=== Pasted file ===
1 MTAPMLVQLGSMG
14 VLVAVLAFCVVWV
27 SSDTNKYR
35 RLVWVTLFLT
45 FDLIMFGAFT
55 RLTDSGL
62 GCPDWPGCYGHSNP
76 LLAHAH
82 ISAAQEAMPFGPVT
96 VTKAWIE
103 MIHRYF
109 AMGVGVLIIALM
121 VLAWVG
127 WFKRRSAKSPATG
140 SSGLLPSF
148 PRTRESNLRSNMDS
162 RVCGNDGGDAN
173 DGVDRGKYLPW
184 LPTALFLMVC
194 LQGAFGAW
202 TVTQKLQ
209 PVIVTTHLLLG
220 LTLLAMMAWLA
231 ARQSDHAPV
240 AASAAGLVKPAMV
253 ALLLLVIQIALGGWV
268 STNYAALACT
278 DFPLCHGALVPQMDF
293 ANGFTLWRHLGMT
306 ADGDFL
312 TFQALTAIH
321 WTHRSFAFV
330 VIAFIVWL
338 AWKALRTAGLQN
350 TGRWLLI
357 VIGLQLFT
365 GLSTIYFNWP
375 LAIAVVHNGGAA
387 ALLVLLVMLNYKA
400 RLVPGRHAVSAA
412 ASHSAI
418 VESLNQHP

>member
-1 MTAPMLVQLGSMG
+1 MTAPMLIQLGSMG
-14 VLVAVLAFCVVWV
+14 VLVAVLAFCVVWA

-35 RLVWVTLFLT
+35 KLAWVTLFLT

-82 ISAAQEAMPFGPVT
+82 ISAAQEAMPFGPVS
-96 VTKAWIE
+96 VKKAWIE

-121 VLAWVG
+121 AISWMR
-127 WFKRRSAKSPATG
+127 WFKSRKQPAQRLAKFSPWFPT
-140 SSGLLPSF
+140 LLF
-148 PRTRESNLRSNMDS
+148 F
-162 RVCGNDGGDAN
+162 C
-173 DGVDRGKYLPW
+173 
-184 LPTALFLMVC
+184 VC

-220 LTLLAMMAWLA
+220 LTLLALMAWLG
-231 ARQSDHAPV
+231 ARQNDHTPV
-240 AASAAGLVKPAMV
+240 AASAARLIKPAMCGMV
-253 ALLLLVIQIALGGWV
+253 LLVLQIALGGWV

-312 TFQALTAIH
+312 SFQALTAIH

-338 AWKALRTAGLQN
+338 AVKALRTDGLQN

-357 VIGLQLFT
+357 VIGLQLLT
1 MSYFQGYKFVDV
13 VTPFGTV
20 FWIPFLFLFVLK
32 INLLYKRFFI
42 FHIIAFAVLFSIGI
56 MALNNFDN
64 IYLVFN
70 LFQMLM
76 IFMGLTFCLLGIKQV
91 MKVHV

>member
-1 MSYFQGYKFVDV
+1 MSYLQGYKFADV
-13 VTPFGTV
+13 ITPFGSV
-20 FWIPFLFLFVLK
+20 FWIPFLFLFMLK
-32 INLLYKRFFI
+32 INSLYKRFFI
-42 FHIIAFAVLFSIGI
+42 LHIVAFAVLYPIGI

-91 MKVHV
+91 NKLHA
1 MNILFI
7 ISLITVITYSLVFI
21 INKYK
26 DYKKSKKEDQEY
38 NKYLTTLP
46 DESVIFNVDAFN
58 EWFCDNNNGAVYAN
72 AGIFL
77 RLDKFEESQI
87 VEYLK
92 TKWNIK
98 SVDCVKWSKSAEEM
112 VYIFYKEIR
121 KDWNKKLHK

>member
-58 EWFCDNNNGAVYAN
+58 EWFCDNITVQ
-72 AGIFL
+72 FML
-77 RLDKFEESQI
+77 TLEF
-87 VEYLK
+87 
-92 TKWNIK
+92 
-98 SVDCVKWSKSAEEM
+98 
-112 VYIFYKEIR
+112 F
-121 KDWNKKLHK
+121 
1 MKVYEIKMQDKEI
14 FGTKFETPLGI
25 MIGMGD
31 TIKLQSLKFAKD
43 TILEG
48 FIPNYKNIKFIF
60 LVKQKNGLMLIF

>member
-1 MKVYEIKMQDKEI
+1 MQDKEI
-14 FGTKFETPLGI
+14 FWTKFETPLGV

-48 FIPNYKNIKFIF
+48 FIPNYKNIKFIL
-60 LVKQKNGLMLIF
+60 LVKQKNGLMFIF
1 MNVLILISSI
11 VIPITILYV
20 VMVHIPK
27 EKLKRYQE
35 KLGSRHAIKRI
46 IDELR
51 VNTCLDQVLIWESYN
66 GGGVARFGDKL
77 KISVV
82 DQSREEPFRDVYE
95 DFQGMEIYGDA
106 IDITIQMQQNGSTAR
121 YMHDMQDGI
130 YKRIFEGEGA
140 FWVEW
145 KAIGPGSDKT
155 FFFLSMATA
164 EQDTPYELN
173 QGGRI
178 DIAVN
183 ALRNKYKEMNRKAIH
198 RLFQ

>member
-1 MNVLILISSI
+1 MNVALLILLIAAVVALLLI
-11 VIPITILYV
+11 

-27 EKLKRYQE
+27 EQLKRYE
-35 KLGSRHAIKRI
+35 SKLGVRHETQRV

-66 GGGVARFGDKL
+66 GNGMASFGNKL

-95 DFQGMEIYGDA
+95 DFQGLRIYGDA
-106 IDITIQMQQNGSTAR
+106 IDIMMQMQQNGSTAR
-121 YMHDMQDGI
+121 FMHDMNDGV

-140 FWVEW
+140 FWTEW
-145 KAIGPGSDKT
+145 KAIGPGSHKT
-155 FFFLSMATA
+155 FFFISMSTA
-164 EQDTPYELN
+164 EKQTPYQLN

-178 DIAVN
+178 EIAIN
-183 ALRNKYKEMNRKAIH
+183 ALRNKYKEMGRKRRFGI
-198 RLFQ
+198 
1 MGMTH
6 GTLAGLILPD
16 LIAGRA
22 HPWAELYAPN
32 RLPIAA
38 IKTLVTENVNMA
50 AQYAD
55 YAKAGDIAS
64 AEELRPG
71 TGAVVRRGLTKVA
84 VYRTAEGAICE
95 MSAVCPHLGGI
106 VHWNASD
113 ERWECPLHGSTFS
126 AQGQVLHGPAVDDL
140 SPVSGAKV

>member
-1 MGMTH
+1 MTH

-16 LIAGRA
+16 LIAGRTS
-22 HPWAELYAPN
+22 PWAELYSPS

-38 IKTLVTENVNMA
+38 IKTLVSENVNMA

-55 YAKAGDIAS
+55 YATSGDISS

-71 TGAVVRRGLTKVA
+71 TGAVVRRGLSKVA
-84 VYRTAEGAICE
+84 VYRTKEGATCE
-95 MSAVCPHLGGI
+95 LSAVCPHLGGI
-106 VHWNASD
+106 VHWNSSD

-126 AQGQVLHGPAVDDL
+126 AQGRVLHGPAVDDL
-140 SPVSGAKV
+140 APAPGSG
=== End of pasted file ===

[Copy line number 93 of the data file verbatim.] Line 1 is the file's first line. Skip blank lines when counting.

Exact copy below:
-1 MSYFQGYKFVDV